I have friends and family members in this situation. They live in $350,000 homes in beautiful neighborhoods and drive luxury cars. But the reality is they are broke and getting poorer every month. They refuse to even consider the idea of downsizing, because they are simply too ashamed to do so. What they don’t realize is every month they try to “hold on,” it is making them poorer.
Moving to a less expensive neighborhood would be the quickest, biggest, and surest way to bring their spending down by 30% to 50%.
The other thing you must do to improve your situation is to earn more money. You should take immediate steps to increase your income by 20% to 50%. Again, I know that seems radical, but if you want a “short-term” solution out of financial slavery, this is just as important as radically cutting expenses.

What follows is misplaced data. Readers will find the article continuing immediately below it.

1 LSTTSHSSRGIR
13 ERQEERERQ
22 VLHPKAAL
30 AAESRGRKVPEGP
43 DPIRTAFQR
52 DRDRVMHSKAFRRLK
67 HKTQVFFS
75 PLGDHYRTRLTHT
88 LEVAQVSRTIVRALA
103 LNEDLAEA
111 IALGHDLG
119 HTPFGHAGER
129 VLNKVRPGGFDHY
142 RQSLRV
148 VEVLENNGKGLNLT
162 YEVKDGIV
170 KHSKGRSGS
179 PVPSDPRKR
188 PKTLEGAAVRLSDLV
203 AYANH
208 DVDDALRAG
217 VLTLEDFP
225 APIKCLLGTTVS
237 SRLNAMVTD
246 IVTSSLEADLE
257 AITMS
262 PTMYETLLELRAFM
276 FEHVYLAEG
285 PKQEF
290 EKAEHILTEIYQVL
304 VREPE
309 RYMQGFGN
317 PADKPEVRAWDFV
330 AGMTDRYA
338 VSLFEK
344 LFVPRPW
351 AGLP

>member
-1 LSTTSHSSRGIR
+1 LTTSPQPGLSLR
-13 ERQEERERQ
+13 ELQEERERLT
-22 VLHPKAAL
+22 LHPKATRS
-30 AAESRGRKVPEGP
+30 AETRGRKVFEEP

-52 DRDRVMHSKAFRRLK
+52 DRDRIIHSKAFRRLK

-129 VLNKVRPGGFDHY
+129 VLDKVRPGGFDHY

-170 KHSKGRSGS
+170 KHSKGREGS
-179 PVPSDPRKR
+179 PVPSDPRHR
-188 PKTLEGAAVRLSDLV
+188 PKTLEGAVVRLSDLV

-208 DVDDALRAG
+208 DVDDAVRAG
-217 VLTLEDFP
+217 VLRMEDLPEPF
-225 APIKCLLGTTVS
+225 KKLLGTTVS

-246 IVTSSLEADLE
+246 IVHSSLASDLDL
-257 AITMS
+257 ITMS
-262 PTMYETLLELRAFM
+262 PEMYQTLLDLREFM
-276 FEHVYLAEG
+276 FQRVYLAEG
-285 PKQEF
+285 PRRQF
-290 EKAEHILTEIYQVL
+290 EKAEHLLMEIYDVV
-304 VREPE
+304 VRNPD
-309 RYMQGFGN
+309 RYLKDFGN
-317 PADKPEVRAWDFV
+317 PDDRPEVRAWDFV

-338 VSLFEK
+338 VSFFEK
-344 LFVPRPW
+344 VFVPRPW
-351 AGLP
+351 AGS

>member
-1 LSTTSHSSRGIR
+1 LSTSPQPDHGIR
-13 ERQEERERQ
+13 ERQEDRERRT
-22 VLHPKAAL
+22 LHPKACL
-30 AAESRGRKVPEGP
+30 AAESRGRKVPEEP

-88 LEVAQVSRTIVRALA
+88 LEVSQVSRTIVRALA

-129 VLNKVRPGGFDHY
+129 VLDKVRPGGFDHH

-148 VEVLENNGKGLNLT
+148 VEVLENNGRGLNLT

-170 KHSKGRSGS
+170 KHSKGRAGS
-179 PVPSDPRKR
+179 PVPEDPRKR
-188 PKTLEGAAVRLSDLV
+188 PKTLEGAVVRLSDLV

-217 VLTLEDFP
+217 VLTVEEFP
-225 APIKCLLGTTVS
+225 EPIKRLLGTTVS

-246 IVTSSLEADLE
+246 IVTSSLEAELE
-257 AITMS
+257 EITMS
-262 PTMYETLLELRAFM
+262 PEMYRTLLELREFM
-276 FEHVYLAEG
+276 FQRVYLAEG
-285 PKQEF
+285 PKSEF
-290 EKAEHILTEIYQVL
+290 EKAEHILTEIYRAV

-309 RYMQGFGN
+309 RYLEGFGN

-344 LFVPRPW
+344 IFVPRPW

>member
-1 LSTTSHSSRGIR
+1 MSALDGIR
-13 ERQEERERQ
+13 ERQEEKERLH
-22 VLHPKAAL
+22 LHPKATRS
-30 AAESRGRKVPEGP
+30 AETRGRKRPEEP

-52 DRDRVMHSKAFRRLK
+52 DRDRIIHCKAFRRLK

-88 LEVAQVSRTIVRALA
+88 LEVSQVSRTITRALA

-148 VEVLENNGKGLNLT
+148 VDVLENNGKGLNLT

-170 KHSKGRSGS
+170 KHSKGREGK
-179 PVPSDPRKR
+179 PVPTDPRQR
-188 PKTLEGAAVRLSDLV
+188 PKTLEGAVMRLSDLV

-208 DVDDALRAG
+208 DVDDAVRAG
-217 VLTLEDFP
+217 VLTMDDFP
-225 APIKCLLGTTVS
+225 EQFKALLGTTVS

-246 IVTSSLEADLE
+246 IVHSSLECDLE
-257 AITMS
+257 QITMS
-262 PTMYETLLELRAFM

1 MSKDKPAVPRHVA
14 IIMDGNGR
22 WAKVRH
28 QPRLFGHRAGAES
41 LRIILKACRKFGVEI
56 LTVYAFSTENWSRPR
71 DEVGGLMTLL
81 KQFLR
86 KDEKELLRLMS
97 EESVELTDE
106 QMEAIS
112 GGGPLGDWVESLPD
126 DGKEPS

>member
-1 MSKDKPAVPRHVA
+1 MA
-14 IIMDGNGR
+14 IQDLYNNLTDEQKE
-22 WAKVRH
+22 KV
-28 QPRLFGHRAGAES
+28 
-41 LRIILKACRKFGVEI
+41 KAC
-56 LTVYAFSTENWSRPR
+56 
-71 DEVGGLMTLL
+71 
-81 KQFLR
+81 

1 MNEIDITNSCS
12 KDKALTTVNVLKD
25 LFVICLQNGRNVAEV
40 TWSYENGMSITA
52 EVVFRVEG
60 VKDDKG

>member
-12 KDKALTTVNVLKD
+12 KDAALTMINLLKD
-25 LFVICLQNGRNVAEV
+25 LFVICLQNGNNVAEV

Problem No. 2: You owe more than you own.
Solution: Start owing less and owning more.
If you have accumulated a lot of debt, it means that you don’t see debt as financially dangerous. You must accept the fact that most debt you have is bad for you. There are only a few exceptions: mortgage debt when interest rates are low, and business debt when the business is sound and you are not personally liable.
The first step toward debt management is to get rid of every credit card you have, as well as any credit you have with your bankers. Use cash or debit cards for your shopping. Yes, that means there will be lots of things you can’t buy every month. That’s a good thing, not a bad thing.
If you have a lot of existing credit card debt, you need to consolidate it. Then work with a professional to pay it off at reasonable interest rates. If you are lucky enough to have equity in your home, trading it for a cheaper one (see above) will accomplish two important goals: it will reduce your monthly expenses, and it will give you a chunk of cash that you can use to pay off debt or put aside as savings.